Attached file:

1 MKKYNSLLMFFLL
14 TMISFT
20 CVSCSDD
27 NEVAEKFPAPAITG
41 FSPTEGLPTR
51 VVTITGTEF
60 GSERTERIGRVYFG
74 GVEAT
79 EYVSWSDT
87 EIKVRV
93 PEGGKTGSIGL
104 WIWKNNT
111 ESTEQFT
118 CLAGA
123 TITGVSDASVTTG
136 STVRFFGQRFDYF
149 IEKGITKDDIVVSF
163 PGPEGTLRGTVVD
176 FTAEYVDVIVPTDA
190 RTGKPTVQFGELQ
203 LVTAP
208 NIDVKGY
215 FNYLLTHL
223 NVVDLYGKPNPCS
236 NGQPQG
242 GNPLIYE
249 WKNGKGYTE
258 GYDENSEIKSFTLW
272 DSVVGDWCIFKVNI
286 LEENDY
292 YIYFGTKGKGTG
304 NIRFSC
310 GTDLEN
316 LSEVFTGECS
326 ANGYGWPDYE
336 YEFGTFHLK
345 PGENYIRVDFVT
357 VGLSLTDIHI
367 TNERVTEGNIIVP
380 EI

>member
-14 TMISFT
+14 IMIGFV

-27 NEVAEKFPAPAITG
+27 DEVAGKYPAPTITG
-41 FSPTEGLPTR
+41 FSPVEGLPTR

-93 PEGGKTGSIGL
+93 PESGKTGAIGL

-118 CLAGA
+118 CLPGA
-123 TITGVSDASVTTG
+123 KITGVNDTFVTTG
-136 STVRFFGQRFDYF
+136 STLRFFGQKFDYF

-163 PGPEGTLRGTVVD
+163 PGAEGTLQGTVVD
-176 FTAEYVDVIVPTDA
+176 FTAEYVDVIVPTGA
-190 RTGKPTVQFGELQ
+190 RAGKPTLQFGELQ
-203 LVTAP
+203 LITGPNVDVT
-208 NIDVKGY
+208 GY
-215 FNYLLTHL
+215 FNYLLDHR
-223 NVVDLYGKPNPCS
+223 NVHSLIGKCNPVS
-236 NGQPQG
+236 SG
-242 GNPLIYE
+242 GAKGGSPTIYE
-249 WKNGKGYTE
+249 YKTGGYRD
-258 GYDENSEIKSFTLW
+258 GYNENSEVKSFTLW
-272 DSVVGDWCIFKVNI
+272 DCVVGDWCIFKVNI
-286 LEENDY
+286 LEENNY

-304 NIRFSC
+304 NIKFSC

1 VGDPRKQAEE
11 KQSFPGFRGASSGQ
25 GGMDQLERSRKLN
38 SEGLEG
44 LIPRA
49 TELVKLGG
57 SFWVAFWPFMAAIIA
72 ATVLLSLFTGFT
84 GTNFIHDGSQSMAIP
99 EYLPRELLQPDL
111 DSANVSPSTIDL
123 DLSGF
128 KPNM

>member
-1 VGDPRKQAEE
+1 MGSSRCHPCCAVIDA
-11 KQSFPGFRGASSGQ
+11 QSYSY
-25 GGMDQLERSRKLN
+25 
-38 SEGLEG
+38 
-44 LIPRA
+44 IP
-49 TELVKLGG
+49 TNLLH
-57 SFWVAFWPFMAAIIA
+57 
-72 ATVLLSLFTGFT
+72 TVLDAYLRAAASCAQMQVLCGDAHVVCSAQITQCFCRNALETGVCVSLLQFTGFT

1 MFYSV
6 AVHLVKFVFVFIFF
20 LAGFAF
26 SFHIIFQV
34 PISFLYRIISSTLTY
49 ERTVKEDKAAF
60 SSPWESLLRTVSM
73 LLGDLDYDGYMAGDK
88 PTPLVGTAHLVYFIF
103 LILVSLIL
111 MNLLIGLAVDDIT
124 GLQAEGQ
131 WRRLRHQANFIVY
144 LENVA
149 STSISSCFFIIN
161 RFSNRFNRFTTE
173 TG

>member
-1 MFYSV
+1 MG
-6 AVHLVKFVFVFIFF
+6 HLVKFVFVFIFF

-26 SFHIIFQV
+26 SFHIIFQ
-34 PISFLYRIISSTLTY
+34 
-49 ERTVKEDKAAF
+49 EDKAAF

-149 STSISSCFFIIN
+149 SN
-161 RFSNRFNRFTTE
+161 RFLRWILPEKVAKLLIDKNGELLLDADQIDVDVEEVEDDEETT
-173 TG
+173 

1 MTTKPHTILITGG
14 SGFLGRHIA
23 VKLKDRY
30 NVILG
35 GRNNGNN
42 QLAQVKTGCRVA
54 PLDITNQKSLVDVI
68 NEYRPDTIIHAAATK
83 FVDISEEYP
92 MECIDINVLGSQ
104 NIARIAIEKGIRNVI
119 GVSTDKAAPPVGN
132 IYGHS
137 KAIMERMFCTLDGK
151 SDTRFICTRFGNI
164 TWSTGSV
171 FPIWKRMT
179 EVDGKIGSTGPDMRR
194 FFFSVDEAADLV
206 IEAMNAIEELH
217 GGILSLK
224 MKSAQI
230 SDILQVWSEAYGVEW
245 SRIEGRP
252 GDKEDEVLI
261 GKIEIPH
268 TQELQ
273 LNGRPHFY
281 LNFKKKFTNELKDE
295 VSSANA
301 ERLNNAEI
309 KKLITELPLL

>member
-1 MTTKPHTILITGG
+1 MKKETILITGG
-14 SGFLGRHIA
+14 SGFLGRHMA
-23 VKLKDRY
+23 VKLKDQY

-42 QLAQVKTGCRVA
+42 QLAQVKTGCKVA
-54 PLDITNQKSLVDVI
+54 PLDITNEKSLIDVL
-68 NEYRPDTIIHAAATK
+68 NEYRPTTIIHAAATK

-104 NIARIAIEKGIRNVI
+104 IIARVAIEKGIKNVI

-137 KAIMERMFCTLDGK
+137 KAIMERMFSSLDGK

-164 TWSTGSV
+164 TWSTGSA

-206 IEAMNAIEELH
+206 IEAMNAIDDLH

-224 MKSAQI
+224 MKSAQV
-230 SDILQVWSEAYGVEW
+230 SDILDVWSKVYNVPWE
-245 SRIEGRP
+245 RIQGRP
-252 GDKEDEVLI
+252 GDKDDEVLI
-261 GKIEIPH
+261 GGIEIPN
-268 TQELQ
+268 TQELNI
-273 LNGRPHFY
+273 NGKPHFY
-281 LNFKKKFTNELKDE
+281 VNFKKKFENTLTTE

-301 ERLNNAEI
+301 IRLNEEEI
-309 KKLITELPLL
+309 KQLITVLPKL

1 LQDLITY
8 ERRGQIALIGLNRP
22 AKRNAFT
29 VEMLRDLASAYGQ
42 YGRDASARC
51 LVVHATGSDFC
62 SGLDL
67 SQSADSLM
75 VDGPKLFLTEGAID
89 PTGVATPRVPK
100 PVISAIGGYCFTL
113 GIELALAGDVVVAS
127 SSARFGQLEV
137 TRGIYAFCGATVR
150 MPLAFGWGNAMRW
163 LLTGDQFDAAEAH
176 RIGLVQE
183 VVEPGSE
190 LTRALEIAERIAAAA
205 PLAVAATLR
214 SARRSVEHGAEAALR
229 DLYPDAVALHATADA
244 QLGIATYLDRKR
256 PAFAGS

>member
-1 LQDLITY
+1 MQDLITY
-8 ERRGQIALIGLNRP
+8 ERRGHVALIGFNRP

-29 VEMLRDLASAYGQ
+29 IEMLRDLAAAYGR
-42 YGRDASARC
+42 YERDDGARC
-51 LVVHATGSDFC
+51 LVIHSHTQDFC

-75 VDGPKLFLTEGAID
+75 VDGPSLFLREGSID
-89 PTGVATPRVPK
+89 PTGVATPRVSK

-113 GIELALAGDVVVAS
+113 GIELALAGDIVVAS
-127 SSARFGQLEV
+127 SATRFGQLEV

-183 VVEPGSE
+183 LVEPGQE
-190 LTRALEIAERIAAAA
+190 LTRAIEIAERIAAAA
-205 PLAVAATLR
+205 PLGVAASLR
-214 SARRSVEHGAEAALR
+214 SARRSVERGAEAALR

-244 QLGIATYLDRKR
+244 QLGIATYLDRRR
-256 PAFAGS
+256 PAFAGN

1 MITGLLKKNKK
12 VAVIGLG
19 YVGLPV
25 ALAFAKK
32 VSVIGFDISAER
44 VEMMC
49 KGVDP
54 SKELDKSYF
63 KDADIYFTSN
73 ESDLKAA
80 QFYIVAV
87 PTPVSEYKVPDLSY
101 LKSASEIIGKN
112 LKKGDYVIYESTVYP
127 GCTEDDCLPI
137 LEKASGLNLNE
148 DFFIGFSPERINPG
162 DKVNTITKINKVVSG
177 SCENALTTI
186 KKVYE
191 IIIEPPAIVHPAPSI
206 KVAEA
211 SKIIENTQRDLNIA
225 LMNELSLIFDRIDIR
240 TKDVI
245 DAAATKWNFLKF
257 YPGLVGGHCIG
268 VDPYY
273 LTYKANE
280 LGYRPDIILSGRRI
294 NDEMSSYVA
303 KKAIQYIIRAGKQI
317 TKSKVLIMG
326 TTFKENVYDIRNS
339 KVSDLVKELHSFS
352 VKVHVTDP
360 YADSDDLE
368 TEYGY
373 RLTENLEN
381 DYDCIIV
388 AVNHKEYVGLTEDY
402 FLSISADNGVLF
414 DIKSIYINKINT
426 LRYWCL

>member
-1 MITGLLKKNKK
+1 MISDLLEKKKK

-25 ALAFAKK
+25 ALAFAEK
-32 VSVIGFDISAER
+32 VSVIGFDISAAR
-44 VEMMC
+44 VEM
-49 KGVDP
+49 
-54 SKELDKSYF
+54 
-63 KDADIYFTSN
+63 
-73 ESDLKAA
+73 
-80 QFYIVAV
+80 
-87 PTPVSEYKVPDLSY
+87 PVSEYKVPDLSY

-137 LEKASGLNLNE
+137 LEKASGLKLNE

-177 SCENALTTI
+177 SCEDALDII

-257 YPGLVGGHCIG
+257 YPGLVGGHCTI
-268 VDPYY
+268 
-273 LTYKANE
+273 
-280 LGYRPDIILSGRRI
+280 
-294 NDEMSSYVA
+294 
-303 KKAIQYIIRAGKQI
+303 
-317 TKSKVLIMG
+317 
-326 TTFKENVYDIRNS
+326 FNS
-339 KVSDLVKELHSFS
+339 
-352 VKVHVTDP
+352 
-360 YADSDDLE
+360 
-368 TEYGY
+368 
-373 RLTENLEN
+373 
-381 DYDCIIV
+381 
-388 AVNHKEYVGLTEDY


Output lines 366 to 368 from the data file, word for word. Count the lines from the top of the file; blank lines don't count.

+360 
-368 TEYGY
+368 